In this article I’ve outlined what I recommend for best utilising Group Policy to deploy applications. Deploying applications via Group Policy is a fairly straight-forward process, if a little limiting, however if you don’t do it right you could be setting yourself up for some pain down the track.

Successfully deploying applications with Group Policy requires a solid base in Active Directory. There are a few things you’ll need to ensure are in place and working correctly before you start. These include:

  • Active Directory;
  • DNS; and
  • Distributed File System (DFS).

Active Directory

Of course the first thing you are going to need is Active Directory and there are two components of Active Directory that should be configured before you start looking at Group Policy.

1. Sites and subnets. If you haven’t configured your sites and subnets you must look at these. I’ll discuss why in more detail when I get to DFS. You should create a site and corresponding subnets for each physical subnet or subnets that are well connected. Well connected can mean different things to different organisations, but a site should define those subnets where you can afford to distribute applications. If you can’t handle deploying traffic between specific subnets, divide them into separate sites. Also create sites for subnets even if you don’t have domain controllers at those sites.

2. Organisational Units. One of the differences between a good Group Policy implementation and a great one is organisational unit structure. Judicious use of organisational units will allow you to reduce the number of Group Policy objects or links you require.

I have three main rules that I apply to OU structure:

  1. Justify the creation of each OU. You should have a good reason for creating organisational units.
  2. Keep organisational units to no more than three levels deep.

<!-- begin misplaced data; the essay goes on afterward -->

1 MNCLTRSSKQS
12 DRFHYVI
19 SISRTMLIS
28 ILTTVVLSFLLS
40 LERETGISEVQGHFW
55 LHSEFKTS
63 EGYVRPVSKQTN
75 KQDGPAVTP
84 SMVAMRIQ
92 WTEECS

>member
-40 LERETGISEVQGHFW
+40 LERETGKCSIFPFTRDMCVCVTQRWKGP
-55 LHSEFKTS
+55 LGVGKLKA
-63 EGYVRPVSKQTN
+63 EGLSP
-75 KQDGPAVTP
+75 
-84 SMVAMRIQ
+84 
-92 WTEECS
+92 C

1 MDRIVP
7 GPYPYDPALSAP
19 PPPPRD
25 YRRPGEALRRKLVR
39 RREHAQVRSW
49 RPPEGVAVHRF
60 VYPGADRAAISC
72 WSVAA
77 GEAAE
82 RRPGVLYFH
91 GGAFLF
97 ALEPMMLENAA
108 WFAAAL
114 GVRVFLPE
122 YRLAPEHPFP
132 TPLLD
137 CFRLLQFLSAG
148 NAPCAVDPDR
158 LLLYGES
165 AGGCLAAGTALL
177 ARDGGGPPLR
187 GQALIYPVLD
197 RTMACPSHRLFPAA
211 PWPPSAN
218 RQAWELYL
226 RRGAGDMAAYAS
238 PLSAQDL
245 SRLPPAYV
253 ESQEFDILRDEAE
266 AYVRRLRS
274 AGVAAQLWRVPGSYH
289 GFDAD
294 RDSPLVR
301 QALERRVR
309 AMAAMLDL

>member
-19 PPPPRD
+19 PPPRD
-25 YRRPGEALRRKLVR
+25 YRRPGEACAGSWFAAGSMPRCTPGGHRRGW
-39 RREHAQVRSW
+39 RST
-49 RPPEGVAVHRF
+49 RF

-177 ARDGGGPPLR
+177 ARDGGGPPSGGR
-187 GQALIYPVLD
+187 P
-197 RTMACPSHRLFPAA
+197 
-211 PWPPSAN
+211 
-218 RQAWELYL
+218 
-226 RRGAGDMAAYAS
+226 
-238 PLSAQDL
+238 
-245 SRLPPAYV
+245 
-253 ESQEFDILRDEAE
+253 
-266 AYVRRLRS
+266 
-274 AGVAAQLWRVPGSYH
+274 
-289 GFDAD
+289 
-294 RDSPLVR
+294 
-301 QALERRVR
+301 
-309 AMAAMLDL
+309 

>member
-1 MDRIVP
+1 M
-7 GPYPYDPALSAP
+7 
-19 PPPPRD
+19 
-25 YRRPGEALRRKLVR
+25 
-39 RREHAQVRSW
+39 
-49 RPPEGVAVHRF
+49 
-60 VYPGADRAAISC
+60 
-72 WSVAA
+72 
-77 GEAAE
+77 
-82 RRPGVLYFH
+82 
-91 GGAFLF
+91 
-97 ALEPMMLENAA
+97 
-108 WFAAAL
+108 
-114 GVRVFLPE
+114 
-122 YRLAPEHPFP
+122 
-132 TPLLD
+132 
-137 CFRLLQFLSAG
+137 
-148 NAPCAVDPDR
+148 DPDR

3. Limit the use of block inheritance.

Organisational unit structure will differ for every organisation, however if you apply these guidelines to application deployment, here’s all that you need to create:

![OrganisationalUnitStructure](/media/2007/05/1000.14.1368.OrganisationalUnitStructure.png

DNS

This one is pretty simple - without DNS you won’t have a functional Active Directory. You must have name resolution in place and working before your workstations can query DNS for the Group Policy objects that will be used to deploy your applications. To get a better understanding of Active Directory and DNS, I recommend you start here: How DNS Support for Active Directory Works

Distributed File System

Once you add an application for deployment to a Group Policy object, you have no way to change the path to that application (other than directly editing the GPO in the SYSVOL share, which I don’t recommend). This can be a problem if you want to move your application source files or have an unrecoverable issue with the server on which they are located. If you remove the application and add it again from a new path, the application will be redeployed (and in some cases be removed before redeployment).

How do we get around this? Distributed File System. DFS provides a path that will always be static while the real path points to an actual share on a server. This allows us to deploy applications from a DFS path and if we need to change real path we can do so without touching Group Policy or affecting the applications at all.

Another great thing about DFS is that you can take advantage of your AD sites - DFS is site aware. If you have a copy of your application share close to your workstations they will pull the installation from a local server rather than across a WAN link. For example, if we have a DFS path \company.localPublicApplications that points to \SERVER1Apps at site A and \SERVER2Apps at site B, workstations at site B will connect to \SERVER2Apps when Group Policy is applied to deploy applications.

![DFS](/media/2007/05/1000.14.1360.DFS.png

A third advantage to using DFS is replication. With Windows 2000 and Windows Server 2003 you can use DFS to replicate your applications from a ‘master’ copy to your other sites, thus keeping them in sync. DFS Replication released as a feature of Windows Server 2003 R2 is a huge improvement over the older FRS based replication method and provides the ability to replicate only the changes within files, making replication more efficient.

Summary

In summary there are three points that you should keep in mind when using Group Policy to deploy applications:

  • Get your Active Directory Sites into order to provide site awareness
  • Make sure your Organisational Units will support your site structure
  • Configure Distributed File System to provide a static path from which to deploy your applications.

Although Group Policy isn’t the answer for every organisation as it only provides the basics but if you do use it, you should spend the time planning a successful implementation.